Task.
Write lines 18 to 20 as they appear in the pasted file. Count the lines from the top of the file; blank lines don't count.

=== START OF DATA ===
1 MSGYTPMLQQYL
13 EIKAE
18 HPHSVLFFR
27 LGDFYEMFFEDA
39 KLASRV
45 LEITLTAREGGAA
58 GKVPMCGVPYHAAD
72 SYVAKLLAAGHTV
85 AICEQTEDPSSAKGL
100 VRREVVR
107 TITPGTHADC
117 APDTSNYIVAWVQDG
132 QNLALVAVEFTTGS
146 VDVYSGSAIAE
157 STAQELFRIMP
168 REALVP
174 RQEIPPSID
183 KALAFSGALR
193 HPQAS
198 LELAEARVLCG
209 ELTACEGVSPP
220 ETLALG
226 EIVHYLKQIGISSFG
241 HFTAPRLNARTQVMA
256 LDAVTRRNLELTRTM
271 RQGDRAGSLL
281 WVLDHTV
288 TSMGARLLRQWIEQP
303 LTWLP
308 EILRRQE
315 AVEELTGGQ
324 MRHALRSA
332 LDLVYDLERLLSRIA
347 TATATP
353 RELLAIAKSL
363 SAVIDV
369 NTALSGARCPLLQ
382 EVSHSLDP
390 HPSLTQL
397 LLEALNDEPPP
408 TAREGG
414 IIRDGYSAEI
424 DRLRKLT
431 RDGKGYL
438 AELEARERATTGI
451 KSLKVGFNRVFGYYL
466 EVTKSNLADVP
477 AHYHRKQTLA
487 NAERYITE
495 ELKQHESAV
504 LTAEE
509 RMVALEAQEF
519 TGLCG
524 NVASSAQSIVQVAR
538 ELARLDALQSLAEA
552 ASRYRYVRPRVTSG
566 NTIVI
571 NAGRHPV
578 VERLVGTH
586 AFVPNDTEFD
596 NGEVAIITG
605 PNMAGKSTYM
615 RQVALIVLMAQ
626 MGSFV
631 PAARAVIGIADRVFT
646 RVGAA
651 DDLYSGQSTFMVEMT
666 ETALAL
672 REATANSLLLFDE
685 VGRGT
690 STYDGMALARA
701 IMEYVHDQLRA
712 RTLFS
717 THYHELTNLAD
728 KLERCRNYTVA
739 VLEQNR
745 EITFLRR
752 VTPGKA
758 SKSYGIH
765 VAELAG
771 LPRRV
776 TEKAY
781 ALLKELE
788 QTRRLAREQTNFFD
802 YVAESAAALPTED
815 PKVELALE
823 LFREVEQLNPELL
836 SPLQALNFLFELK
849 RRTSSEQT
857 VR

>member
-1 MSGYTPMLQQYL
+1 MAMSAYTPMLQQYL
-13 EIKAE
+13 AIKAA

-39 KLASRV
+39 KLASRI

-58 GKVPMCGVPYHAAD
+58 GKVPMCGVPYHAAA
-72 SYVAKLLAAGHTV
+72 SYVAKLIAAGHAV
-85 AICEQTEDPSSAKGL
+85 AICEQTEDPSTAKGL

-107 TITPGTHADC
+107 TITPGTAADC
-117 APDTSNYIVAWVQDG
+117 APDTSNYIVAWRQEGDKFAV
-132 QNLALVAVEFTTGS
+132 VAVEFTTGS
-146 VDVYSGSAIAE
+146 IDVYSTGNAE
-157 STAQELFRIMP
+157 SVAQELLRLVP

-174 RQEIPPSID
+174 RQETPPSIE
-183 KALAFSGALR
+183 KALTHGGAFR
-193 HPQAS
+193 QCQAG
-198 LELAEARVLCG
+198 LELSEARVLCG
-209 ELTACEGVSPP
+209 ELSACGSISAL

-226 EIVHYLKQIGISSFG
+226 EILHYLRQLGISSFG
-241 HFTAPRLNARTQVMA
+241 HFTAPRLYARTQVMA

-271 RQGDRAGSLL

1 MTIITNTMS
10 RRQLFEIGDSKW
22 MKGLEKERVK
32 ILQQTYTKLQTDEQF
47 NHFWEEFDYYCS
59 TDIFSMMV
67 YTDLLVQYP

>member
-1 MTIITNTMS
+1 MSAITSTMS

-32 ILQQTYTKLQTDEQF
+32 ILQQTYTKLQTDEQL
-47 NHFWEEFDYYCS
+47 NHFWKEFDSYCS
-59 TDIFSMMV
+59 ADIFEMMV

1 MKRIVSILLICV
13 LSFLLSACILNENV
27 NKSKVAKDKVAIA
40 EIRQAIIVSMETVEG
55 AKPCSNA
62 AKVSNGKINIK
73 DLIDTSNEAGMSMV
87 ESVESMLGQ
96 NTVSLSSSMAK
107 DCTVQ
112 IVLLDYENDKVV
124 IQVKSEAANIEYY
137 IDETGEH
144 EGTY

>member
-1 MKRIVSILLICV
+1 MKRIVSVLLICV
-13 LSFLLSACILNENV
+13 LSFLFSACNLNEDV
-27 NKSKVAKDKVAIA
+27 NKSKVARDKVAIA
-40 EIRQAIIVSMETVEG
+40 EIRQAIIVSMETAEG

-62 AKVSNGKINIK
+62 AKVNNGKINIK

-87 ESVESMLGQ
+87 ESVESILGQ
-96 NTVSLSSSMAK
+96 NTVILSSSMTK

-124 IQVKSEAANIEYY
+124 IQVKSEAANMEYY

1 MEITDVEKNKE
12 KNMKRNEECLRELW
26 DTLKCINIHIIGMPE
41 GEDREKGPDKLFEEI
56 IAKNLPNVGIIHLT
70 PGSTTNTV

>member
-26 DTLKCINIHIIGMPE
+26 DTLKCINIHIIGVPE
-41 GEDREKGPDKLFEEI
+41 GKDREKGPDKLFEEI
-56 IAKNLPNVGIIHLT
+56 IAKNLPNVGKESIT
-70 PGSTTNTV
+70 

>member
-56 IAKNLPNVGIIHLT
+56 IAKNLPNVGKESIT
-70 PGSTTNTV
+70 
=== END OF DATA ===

183 KALAFSGALR
193 HPQAS
198 LELAEARVLCG